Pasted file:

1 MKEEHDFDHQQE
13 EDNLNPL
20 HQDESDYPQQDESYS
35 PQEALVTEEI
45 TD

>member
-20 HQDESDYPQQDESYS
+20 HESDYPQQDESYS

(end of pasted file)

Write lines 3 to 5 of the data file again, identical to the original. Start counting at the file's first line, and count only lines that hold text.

20 HQDESDYPQQDESYS
35 PQEALVTEEI
45 TD